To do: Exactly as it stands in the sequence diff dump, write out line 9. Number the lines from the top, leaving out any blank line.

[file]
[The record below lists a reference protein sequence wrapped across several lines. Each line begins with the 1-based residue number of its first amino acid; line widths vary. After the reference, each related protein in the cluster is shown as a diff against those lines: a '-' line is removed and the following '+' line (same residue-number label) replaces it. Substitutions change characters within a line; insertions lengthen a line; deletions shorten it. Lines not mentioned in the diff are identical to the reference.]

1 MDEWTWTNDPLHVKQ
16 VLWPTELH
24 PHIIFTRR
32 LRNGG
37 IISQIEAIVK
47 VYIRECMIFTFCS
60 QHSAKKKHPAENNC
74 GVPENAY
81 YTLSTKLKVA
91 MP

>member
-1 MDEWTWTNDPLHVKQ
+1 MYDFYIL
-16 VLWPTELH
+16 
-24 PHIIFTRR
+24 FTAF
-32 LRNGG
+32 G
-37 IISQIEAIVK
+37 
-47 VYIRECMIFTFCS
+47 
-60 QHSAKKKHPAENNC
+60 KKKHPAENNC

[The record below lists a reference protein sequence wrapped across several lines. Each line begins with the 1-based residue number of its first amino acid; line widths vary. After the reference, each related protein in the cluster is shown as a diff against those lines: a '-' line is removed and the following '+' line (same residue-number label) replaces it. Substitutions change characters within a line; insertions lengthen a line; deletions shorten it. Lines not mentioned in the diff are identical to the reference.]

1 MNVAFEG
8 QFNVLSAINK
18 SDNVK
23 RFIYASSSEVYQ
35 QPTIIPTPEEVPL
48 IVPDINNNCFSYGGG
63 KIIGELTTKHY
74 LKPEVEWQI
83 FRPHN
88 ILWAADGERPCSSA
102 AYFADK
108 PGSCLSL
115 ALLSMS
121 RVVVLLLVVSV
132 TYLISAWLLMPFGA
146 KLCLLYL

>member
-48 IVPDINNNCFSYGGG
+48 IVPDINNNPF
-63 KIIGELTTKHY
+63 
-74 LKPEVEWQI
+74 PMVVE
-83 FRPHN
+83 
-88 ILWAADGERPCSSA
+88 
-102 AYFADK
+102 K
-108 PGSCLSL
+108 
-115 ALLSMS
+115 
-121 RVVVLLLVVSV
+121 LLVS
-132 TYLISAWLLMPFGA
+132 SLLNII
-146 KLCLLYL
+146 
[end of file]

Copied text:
74 GVPENAY